Regina Pilawuk Wilson is one of Australia's most acclaimed Indigenous artists. Together with her husband, Harold Wilson, Regina founded the Peppimenarti (meaning 'large rock') Community as a permanent settlement for Ngan'gikurrungurr people in the Daly River region in 1973. The location of the community is an important dreaming site for the Ngan'gikurrungurr language group and is situated amid wetlands and floodplains at the center of the Daly River Aboriginal Reserve, 300 kilometers south west of Darwin.
Regina win the General Painting category of the Telstra National Indigenous and Torres Strait Islander Award in 2003 for a golden syaw (fish net) painting. Examples of Regina's work are held in the collections of the Art Gallery of New South Wales, The National Gallery of Victoria, The Gallery of Modern Art (Queensland Art Gallery), The British Museum, and numerous private and corporate collections in Australia and overseas. Her paintings have been included in many group exhibitions at public and private art institutions, including the 3rd Moscow Biennale of Art, the Wynne Prize exhibition (2008 & 2009), and Dreaming Theur Way: Australian Women Painters ar rge National Museum of the Arts, Washington, D.C. At the time of her visit to Charlottesville as a Mellon Fellow, Regina's work was touring the USA as part of the exhibition Marking the Infinite: Contemporary Women Artists from Aboriginal Australia, an exhibition co-organized by Henry Skerritt, curator at the Kluge-Ruhe Aboriginal Art Collection. It opened at the Phillips Collection in Washington, D.C. in May 2018.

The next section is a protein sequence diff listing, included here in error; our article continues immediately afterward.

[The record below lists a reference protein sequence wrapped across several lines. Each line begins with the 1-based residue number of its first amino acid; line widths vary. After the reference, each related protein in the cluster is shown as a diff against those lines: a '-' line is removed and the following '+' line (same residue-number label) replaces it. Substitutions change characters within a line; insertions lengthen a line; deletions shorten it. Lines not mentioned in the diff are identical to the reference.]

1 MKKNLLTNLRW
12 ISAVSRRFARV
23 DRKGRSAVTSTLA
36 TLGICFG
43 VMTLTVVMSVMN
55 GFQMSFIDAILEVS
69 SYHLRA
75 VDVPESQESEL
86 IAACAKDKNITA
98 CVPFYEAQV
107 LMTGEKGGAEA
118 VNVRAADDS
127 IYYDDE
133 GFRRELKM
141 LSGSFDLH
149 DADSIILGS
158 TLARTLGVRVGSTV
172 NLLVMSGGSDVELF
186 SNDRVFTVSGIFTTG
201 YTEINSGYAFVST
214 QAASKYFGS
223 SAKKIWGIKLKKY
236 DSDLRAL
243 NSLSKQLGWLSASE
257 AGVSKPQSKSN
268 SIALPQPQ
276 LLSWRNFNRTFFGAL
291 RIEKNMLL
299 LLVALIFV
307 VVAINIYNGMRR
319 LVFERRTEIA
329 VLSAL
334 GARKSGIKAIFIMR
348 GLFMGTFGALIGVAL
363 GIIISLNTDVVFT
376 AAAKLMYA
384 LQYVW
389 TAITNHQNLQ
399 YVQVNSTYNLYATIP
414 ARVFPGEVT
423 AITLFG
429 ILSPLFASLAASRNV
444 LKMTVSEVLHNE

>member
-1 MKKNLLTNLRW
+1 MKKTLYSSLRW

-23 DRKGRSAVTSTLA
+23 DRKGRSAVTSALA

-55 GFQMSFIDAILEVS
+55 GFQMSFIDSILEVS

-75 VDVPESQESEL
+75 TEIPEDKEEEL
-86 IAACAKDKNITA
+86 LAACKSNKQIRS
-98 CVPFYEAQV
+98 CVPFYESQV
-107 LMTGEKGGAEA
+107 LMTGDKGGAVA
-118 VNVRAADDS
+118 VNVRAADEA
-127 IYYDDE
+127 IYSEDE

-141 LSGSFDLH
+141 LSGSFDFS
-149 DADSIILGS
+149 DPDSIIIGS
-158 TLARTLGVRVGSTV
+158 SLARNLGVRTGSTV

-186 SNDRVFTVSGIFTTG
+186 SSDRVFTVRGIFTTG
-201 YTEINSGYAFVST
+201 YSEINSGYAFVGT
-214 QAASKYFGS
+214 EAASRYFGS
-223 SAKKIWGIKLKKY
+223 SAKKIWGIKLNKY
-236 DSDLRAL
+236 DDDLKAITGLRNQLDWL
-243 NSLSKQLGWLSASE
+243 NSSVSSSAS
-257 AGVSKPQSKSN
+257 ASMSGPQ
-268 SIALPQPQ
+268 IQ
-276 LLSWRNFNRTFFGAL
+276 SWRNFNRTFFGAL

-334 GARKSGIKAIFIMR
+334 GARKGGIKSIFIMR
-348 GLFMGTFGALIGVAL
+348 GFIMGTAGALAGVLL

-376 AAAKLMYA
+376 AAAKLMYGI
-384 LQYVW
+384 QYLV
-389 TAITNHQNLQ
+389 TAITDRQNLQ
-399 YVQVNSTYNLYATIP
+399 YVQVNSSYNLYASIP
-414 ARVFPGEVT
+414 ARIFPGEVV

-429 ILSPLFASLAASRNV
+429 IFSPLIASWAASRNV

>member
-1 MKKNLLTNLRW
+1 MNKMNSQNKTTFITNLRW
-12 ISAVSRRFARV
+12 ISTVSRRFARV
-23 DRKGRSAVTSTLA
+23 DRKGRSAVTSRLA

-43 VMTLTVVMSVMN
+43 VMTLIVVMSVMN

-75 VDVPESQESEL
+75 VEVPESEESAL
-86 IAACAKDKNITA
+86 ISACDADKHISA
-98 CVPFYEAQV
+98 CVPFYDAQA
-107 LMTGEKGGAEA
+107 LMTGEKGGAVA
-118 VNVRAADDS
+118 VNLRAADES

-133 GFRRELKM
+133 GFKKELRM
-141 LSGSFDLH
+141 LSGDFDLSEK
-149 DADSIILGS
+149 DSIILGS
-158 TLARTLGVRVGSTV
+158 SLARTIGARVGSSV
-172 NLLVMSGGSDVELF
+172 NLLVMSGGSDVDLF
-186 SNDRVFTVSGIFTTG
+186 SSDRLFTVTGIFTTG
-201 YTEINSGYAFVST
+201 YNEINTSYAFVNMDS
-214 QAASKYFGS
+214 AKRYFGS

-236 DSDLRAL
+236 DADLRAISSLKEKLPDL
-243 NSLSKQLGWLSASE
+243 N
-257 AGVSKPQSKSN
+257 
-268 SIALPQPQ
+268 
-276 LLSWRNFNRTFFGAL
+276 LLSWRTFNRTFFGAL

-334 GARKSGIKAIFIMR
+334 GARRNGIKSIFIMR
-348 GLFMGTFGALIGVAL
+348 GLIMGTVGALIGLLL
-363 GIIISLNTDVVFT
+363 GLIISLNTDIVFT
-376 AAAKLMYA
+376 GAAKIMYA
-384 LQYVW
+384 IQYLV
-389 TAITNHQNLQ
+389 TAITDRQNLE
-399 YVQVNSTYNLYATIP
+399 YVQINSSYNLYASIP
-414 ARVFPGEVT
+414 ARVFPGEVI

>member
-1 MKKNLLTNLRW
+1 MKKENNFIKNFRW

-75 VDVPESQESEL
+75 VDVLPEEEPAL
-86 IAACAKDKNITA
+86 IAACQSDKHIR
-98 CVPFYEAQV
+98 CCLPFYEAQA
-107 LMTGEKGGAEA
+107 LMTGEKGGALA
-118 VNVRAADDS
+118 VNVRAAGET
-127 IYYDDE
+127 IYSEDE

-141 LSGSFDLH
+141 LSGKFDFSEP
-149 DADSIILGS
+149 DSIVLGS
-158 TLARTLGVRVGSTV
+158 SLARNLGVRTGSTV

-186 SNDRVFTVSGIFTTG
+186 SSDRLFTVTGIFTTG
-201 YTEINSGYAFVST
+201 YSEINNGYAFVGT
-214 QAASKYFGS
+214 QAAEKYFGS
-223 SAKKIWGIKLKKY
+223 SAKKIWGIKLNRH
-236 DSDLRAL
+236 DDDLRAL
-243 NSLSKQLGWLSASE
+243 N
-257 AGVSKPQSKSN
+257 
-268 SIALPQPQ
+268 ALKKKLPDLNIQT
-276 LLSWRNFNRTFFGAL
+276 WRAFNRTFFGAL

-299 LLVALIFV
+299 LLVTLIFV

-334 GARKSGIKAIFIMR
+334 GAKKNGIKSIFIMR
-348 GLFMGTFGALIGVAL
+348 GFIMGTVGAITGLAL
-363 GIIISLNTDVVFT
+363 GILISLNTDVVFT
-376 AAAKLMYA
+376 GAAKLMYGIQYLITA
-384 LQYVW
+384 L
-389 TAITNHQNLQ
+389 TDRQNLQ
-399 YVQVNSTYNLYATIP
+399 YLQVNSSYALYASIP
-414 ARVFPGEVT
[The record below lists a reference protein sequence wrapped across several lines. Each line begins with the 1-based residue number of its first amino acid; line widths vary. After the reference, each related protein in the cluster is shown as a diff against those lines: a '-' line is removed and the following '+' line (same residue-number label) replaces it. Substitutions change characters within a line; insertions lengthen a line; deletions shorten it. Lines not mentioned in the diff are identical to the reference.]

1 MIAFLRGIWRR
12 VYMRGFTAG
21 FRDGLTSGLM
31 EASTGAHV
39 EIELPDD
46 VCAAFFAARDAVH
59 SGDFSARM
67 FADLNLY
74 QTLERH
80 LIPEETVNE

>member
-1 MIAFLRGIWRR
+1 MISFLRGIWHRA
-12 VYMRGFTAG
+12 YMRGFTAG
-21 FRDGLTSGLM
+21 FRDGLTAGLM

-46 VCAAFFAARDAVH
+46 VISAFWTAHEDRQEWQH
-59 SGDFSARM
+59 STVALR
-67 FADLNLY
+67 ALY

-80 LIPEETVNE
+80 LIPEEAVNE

Regina Wilson, accompanied by her son Henry and Granddaughter Lily, traveled to Charlottesville in May 2018. Her residency coincided with two art exhibitions in Charlottesville, one at Kluge-Ruhe and one at Second Street Gallery. Ngunguni: Old Techniques Remain Strong at the Kluge-Ruhe was curated by Regina, Henry, and Malcolm Wilson and represents the culmination of an important collaboration between Kluge-Ruhe and Durrmu Arts Aboriginal Corporation to research and digitally repatriate Ngan'gikurrungurr cultural material in the Kluge-Ruhe collection. Second Street Gallery, a contemporary art gallery in Charlottesville hosted Ngerringkrrety: One Voice, Many Stories, a solo exhibition of Regina's paintings.
While in Charlottesville, Regina and Henry participated in a curatorial round-table for students, faculty, and staff at UVA. The day-long program explored the role of community consultation and curating, digital repatriation and access to historic collections by Indigenous communities.